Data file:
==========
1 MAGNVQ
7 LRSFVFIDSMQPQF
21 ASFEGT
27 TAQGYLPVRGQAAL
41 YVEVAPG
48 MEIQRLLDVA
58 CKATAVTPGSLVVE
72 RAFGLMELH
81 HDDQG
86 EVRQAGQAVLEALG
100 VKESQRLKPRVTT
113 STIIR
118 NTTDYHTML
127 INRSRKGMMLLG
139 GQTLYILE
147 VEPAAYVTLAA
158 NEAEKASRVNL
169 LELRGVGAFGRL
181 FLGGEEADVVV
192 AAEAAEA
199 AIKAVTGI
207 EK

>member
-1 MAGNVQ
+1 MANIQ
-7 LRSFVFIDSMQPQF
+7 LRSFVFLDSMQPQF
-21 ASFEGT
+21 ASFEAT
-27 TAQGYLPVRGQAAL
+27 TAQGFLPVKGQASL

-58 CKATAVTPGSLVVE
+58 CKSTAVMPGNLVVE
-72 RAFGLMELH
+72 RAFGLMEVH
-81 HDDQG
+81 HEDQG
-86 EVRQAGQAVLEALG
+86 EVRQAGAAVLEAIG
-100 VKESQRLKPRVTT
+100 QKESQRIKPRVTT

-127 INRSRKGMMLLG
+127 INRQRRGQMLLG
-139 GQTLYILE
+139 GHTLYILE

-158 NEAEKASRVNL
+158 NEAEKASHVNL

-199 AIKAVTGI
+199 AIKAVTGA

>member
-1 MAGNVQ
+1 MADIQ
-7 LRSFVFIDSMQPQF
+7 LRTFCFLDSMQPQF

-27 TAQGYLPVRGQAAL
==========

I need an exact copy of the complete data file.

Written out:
1 MAGNVQ
7 LRSFVFIDSMQPQF
21 ASFEGT
27 TAQGYLPVRGQAAL
41 YVEVAPG
48 MEIQRLLDVA
58 CKATAVTPGSLVVE
72 RAFGLMELH
81 HDDQG
86 EVRQAGQAVLEALG
100 VKESQRLKPRVTT
113 STIIR
118 NTTDYHTML
127 INRSRKGMMLLG
139 GQTLYILE
147 VEPAAYVTLAA
158 NEAEKASRVNL
169 LELRGVGAFGRL
181 FLGGEEADVVV
192 AAEAAEA
199 AIKAVTGI
207 EK

>member
-1 MAGNVQ
+1 MANIQ
-7 LRSFVFIDSMQPQF
+7 LRSFVFLDSMQPQF
-21 ASFEGT
+21 ASFEAT
-27 TAQGYLPVRGQAAL
+27 TAQGFLPVKGQASL

-58 CKATAVTPGSLVVE
+58 CKSTAVMPGNLVVE
-72 RAFGLMELH
+72 RAFGLMEVH
-81 HDDQG
+81 HEDQG
-86 EVRQAGQAVLEALG
+86 EVRQAGAAVLEAIG
-100 VKESQRLKPRVTT
+100 QKESQRIKPRVTT

-127 INRSRKGMMLLG
+127 INRQRRGQMLLG
-139 GQTLYILE
+139 GHTLYILE

-158 NEAEKASRVNL
+158 NEAEKASHVNL

-199 AIKAVTGI
+199 AIKAVTGA

>member
-1 MAGNVQ
+1 MADIQ
-7 LRSFVFIDSMQPQF
+7 LRTFCFLDSMQPQF

-27 TAQGYLPVRGQAAL